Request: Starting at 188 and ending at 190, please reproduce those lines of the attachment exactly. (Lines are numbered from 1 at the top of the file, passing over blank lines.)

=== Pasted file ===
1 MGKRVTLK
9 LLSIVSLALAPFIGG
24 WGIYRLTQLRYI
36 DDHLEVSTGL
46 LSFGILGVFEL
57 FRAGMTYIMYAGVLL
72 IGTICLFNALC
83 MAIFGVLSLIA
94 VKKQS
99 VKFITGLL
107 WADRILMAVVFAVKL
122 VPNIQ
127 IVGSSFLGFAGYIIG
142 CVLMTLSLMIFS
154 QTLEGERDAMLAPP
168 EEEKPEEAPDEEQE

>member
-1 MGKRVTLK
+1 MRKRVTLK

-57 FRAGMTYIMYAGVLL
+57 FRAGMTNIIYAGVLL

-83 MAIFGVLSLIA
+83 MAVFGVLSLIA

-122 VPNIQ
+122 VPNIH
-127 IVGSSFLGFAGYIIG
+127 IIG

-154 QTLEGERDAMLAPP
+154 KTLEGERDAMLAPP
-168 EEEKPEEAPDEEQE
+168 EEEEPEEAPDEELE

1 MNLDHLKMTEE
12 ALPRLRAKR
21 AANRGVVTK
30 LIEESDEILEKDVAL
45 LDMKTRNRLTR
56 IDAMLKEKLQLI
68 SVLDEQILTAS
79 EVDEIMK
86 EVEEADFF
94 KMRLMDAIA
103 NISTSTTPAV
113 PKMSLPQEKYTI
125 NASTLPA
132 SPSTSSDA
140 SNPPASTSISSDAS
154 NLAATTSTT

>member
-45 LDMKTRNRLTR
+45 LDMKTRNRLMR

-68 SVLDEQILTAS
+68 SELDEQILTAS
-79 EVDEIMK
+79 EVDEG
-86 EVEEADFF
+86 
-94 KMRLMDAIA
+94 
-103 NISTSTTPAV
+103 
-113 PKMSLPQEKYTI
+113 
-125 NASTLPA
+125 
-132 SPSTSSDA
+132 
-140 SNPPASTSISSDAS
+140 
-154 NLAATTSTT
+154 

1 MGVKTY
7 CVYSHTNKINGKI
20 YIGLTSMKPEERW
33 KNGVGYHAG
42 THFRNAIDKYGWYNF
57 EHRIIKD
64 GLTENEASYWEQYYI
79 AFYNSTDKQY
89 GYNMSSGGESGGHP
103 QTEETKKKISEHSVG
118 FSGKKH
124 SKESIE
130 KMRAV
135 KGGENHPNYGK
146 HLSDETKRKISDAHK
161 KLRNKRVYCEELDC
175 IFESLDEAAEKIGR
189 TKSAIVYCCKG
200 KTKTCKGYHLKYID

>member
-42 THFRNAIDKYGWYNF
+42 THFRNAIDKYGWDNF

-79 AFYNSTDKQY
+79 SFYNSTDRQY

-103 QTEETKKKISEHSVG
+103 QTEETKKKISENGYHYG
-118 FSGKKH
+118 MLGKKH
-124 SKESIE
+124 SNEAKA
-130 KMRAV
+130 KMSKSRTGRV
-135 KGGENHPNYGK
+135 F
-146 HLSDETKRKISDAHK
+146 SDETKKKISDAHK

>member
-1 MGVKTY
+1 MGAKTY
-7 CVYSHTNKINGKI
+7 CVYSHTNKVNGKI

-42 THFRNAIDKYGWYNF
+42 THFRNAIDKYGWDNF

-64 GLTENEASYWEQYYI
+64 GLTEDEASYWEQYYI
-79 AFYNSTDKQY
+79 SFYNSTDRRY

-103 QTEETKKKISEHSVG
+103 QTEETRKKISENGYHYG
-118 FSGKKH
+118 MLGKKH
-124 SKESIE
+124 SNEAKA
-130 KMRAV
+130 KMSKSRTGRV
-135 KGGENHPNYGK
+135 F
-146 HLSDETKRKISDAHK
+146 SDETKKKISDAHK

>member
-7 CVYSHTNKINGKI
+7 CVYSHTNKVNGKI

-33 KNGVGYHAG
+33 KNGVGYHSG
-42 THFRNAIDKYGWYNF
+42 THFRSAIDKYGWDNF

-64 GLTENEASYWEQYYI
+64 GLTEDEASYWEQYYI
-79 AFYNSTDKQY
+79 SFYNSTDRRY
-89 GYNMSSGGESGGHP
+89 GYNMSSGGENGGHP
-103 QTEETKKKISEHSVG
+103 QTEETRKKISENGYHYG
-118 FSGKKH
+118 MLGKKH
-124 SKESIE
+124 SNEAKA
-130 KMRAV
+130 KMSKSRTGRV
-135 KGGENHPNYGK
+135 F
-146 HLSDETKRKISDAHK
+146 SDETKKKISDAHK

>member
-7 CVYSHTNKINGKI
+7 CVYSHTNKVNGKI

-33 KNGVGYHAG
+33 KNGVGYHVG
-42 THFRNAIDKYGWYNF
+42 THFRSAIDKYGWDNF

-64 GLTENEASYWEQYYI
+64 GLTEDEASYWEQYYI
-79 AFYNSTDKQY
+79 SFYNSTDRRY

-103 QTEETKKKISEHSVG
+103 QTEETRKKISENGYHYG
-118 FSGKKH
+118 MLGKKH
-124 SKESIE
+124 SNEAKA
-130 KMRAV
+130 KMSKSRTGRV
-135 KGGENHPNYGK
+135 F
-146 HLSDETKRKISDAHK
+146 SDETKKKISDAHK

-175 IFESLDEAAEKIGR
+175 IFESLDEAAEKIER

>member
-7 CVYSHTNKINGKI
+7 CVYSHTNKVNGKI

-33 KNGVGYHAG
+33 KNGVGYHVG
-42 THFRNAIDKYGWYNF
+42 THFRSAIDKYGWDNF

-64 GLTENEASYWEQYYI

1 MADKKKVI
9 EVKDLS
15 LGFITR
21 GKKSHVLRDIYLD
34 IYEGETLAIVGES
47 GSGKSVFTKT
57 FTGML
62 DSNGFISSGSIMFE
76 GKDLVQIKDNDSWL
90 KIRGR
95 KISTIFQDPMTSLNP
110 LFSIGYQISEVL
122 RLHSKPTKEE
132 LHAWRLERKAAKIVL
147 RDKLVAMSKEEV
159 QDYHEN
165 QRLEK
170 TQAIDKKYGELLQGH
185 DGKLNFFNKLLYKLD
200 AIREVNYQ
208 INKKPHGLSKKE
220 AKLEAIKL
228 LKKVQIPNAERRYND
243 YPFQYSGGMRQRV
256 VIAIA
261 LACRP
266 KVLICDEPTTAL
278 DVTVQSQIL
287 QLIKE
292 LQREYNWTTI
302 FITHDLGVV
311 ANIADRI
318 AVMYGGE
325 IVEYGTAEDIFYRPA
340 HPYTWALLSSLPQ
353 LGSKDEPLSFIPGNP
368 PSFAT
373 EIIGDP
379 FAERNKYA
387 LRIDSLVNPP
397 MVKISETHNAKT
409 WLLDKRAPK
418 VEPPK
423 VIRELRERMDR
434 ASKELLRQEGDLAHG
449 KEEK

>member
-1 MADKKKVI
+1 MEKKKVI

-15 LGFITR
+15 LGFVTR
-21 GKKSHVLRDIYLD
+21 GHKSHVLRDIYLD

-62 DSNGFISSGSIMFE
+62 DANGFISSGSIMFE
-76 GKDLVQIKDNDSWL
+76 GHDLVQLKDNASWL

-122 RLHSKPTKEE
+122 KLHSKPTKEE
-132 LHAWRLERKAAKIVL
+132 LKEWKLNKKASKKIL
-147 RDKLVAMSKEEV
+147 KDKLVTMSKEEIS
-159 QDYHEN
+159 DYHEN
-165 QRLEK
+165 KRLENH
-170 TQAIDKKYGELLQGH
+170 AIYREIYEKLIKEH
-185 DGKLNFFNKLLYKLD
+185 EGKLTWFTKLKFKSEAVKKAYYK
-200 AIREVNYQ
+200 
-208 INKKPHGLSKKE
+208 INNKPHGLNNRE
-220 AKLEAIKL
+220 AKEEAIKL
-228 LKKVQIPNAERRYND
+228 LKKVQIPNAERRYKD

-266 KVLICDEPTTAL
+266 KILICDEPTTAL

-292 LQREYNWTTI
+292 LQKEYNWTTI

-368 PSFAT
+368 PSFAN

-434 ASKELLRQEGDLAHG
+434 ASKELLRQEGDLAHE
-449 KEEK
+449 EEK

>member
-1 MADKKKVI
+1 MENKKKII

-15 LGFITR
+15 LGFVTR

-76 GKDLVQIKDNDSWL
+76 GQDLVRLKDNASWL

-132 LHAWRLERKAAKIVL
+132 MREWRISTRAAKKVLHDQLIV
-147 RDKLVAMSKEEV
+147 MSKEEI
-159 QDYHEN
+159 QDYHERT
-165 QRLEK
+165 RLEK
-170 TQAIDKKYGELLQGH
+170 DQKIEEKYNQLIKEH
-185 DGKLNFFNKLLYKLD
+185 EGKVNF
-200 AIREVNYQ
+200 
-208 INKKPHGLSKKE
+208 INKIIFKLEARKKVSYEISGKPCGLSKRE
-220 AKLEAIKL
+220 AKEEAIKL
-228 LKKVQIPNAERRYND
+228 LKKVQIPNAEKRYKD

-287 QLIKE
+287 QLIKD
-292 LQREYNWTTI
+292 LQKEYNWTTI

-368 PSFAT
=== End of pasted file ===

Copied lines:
1 MADKKKVI
9 EVKDLS
15 LGFITR